Carla Zampatti Takes To The Sydney Theatre Company Stage

And brings her girl gang.

Powerful. Dramatic. Spot-lit. This Sydney Theatre Company stage is the perfect setting for our grandest fashion doyenne, who today showed her Spring ’17 collection, three weeks ahead of Australian fashion week.

Outside, Harbour views glitter, but in here it’s all about giving Carla Zampatti, and her post show girl gang, an appropriate backdrop to shine.

The designer is standing beneath the biggest crystal chandelier it’s possible to hire in Australia (2.2 metres high, had to be assembled on site) and in front of a giant rendering, in 20 carat gold leaf, of her family crest.

At first Zampatti is flanked by her models, in white, red, cobalt and molten silver slinky dresses, sculptural jumpsuits and puffy ‘80s power sleeves.

Then the models are whipped off the stage and replaced by a posse of Australian It girls, plucked from the front row. They are all dressed in Zampatti’s gear too.

“I love being back in this theatre!” says actor Krew Boylan, who last graced this particular stage when she starred in the play Tusk Tusk in 2010.

“It makes great sense to be here,” says Emma Lung, a fellow thesp, who looks like a French new wave starlet in her midnight blue velvet Carla Zampatti jacket. “I mean, Carla is a great patron of the arts. She loves the STC, and I loved the billowing silhouettes she just showed – very dramatic.”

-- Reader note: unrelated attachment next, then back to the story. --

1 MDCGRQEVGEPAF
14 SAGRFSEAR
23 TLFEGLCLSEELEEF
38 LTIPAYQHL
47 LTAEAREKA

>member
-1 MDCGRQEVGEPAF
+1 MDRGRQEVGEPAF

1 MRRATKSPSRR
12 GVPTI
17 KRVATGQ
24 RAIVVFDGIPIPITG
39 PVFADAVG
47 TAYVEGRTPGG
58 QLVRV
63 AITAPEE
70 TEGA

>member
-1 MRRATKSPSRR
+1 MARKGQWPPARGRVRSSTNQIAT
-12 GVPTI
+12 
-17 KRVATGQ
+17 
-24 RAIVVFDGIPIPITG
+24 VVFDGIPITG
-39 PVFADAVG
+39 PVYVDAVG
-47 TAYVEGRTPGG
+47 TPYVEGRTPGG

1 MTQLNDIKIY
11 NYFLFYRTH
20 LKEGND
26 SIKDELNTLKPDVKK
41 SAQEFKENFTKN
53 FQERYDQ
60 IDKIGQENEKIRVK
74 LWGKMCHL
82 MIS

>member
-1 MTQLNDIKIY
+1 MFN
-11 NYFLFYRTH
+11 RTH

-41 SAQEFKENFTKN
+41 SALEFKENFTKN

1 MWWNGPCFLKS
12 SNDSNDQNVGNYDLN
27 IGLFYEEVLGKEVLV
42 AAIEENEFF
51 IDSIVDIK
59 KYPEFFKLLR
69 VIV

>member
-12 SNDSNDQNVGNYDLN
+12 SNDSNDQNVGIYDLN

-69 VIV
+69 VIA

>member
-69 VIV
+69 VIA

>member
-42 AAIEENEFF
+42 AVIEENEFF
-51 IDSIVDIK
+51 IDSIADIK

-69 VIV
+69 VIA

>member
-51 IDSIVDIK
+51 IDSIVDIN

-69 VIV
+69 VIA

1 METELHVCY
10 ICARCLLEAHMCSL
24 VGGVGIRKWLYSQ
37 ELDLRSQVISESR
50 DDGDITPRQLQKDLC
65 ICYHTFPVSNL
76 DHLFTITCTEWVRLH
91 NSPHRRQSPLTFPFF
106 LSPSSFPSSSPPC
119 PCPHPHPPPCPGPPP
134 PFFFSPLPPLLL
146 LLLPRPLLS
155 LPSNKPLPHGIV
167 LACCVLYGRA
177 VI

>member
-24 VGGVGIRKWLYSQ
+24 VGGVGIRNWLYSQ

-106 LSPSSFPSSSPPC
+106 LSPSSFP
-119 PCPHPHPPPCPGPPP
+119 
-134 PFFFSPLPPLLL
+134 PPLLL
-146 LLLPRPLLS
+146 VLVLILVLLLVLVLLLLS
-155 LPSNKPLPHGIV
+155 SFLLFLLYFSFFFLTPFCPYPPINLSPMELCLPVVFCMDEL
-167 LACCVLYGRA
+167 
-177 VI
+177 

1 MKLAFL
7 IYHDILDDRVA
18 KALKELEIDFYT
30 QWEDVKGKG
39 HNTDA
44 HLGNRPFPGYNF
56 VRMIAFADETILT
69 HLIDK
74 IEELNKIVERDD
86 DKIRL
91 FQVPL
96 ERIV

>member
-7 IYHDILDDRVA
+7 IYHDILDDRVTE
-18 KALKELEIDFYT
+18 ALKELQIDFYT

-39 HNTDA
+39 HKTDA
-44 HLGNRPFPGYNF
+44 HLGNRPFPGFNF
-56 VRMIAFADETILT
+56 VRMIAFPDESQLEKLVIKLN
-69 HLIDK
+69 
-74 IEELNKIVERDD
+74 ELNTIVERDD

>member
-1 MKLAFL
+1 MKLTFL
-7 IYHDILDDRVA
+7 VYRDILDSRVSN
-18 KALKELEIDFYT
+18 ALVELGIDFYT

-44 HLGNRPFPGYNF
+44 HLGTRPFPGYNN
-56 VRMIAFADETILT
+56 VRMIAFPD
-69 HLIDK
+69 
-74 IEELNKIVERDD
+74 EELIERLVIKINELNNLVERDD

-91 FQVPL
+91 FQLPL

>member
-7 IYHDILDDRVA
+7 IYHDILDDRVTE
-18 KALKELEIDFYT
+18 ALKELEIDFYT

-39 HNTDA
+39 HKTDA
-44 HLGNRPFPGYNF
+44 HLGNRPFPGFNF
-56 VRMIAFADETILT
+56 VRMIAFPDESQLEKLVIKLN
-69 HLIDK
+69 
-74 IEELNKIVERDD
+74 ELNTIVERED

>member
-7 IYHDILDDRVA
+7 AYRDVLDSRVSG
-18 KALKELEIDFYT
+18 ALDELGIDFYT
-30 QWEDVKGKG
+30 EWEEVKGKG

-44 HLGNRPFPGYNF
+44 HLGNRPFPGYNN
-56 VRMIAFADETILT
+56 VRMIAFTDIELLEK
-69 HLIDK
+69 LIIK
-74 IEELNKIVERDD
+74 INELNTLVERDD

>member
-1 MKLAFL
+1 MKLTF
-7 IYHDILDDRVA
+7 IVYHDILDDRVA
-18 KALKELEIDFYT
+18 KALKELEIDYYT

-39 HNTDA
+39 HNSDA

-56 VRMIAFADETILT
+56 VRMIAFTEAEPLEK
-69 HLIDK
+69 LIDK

Plus the theatre setting probably helps get the actor crowd in. Anna Bamford is mysterious in black. Newcomer Nicole da Silva turns heads in nude suede. Sarah Ellen looks electric in red velvet. Shoe designer Terry Biviano and blogger Brooke Testoni came in matching military tailoring with gold frogging, while Singer Dami Im deserves mention – her liquid gold pants suit is hot stuff.

Amidst all the drama, Zampatti looks ice cool as usual. She’s in her signature white tuxedo jacket with nothing underneath it, and dark glasses. A provocative gold necklace slung like a lasso around her neck.

“I am most often dressed in black and white, but when I do embrace colour I usually go for red or bright blue,” she says. “Red to me means energy and confidence. That’s what my woman is all about.”

Asked about the ‘80s influence coming through this season, Zampatti speaks fondly of a decade when, “Women became really confident and strong in many ways for the first time. That’s a feeling I tried to capture. The ‘80s was a lovely period.”

Fifty-two years after presenting her first collection at the Sydney Opera House, Zampatti admits she still gets a bit of stage fright. “I don’t look forward to shows,” she confesses as a camera flashes in her face. “I like them when they are done. The process…some people love doing shows, but it’s not my favourite part…For me the fun part is the design, putting the collection together. That’s what I love.”

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